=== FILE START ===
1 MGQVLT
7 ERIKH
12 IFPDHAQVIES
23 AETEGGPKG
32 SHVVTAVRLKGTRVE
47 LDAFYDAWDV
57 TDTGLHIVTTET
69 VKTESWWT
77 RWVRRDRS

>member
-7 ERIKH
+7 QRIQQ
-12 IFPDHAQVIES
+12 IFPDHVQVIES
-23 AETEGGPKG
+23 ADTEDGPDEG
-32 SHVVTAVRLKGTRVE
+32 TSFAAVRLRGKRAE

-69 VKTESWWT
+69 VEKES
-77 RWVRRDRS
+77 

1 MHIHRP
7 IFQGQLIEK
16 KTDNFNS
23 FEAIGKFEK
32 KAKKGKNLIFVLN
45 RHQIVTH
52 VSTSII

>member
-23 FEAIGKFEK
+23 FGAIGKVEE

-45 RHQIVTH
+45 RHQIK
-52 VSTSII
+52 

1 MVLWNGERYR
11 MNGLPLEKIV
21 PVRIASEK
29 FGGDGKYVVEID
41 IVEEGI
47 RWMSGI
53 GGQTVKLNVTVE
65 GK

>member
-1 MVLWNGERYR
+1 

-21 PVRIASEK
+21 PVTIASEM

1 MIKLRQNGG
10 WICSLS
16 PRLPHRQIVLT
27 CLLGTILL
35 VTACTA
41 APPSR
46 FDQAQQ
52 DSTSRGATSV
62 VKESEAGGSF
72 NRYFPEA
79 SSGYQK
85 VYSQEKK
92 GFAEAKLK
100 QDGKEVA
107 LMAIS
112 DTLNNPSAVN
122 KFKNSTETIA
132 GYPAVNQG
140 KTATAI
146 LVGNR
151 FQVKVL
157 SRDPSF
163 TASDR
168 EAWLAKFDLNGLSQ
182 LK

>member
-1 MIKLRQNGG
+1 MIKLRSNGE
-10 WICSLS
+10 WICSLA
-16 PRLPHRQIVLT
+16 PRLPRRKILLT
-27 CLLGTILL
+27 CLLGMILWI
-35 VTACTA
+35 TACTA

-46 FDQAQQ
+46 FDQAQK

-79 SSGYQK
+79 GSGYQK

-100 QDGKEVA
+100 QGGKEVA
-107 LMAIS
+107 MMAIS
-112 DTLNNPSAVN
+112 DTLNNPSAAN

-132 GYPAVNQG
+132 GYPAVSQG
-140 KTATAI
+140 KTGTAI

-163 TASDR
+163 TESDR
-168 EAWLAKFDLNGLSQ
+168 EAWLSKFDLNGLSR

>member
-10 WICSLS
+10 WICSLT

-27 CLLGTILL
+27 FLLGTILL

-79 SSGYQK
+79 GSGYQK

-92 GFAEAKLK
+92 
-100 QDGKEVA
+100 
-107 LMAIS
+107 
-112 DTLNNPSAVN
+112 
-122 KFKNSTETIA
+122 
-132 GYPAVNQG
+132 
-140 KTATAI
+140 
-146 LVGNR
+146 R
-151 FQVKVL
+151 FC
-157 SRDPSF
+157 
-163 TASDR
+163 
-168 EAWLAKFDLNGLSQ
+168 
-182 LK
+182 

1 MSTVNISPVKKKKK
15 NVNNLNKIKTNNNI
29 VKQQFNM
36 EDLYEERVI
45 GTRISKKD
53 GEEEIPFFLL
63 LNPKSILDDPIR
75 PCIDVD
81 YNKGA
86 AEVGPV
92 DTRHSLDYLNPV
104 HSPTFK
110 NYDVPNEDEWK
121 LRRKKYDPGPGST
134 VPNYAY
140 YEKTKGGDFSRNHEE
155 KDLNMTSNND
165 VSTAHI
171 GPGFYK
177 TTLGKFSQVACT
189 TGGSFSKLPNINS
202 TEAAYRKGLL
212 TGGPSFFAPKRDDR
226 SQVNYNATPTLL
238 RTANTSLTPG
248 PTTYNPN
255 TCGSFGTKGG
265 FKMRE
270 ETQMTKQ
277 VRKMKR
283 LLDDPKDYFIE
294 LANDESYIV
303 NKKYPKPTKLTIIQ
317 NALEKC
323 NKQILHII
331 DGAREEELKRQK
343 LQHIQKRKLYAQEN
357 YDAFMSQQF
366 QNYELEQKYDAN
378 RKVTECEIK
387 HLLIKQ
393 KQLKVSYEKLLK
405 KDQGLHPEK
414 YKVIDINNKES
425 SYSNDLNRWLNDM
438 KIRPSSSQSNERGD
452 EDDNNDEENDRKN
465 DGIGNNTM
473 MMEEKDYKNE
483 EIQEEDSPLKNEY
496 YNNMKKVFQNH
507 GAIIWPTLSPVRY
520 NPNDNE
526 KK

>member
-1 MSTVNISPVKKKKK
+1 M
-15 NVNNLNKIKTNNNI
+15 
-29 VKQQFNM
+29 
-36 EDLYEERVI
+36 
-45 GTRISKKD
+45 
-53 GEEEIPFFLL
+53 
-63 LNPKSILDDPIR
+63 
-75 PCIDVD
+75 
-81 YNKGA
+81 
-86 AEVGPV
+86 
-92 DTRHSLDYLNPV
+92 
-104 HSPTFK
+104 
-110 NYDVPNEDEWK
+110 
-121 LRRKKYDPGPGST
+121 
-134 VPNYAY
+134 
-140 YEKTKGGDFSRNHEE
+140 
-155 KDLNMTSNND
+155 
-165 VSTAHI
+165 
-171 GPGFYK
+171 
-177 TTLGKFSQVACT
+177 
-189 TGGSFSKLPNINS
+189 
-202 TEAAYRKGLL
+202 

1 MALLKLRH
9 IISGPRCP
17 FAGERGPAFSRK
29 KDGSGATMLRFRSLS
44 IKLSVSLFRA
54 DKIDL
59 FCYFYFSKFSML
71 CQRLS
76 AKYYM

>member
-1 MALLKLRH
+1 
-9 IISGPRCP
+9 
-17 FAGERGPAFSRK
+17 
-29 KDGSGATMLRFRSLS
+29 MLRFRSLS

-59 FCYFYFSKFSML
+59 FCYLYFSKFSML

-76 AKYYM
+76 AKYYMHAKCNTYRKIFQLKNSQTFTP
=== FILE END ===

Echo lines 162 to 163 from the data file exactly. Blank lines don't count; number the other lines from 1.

248 PTTYNPN
255 TCGSFGTKGG